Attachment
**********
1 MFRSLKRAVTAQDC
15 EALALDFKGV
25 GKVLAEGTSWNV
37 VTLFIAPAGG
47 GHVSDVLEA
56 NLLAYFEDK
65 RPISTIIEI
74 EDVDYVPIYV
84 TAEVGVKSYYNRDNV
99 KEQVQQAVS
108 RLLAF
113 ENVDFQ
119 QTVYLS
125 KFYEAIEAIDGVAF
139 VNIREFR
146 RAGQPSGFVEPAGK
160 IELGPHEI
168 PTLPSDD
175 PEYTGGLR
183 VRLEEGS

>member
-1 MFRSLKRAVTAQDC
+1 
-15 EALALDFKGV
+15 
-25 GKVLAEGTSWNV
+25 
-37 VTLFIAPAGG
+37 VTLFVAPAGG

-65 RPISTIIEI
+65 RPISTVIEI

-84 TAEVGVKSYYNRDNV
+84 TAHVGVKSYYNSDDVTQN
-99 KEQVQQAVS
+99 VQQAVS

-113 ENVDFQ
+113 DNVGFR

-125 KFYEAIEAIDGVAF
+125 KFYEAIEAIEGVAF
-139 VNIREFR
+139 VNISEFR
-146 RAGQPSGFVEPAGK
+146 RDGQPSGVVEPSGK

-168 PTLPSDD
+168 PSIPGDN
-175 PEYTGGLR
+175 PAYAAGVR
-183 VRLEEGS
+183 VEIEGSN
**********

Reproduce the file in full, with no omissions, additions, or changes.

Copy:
1 MFRSLKRAVTAQDC
15 EALALDFKGV
25 GKVLAEGTSWNV
37 VTLFIAPAGG
47 GHVSDVLEA
56 NLLAYFEDK
65 RPISTIIEI
74 EDVDYVPIYV
84 TAEVGVKSYYNRDNV
99 KEQVQQAVS
108 RLLAF
113 ENVDFQ
119 QTVYLS
125 KFYEAIEAIDGVAF
139 VNIREFR
146 RAGQPSGFVEPAGK
160 IELGPHEI
168 PTLPSDD
175 PEYTGGLR
183 VRLEEGS

>member
-1 MFRSLKRAVTAQDC
+1 
-15 EALALDFKGV
+15 
-25 GKVLAEGTSWNV
+25 
-37 VTLFIAPAGG
+37 VTLFVAPAGG

-65 RPISTIIEI
+65 RPISTVIEI

-84 TAEVGVKSYYNRDNV
+84 TAHVGVKSYYNSDDVTQN
-99 KEQVQQAVS
+99 VQQAVS

-113 ENVDFQ
+113 DNVGFR

-125 KFYEAIEAIDGVAF
+125 KFYEAIEAIEGVAF
-139 VNIREFR
+139 VNISEFR
-146 RAGQPSGFVEPAGK
+146 RDGQPSGVVEPSGK

-168 PTLPSDD
+168 PSIPGDN
-175 PEYTGGLR
+175 PAYAAGVR
-183 VRLEEGS
+183 VEIEGSN